Incredibly, among all the debate this week over the release of the Senate torture report, some Americans have been defending torture itself.
Think about that: Americans, openly defending torture.
Their arguments apparently rest on one underlying assumption: that the need to protect ourselves justifies all else.
Former G.W. Bush White House communications director Nicolle Wallace* expressed it forcefully on MSNBC's "Morning Joe" Tuesday:
"I pray to god that until the end of time, we do whatever we have to do to find out what's happening."
"The notion that somehow this makes America less great is asinine and dangerous."
"That's what this is about. Does this help us kill people who want to kill us regardless of what we do."
Here's something that makes America less great: placing safety above all other values.
In other words, assuming that this should be a nation of cowards.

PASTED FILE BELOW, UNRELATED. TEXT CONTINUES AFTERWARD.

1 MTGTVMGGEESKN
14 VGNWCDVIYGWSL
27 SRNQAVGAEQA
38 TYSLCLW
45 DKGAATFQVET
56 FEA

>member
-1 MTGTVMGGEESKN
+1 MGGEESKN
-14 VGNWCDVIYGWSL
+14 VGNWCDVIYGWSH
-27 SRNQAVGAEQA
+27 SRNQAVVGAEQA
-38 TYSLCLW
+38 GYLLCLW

I don't for a minute discount the horror of the deaths of 3,000 innocent people on September 11, 2001.
But if we are to use 9/11 as an excuse to throw away our fundamental values -- and adopt some of the values of the people who attacked us -- we will dishonor those deaths. We will dishonor the deaths and injuries of so many brave people who volunteered to fight terrorism on our behalf. And we will dishonor the ordinary courage of civilians who choose not to panic.
Of course we should be vigilant in defending America. But let's remember that America is an idea, not just a homeland: a nation built not on accident of birth, but on shared belief in democracy, and all that it means.
If you think we can protect America while abandoning the idea of America, then you don't understand America very well.
There's a song that says this is the home of the brave. We sing that song with a lot of feeling.
Let's act like we mean it.
*Also, incongruously, a former spokeswoman for John McCain, a powerfully eloquent opponent of torture.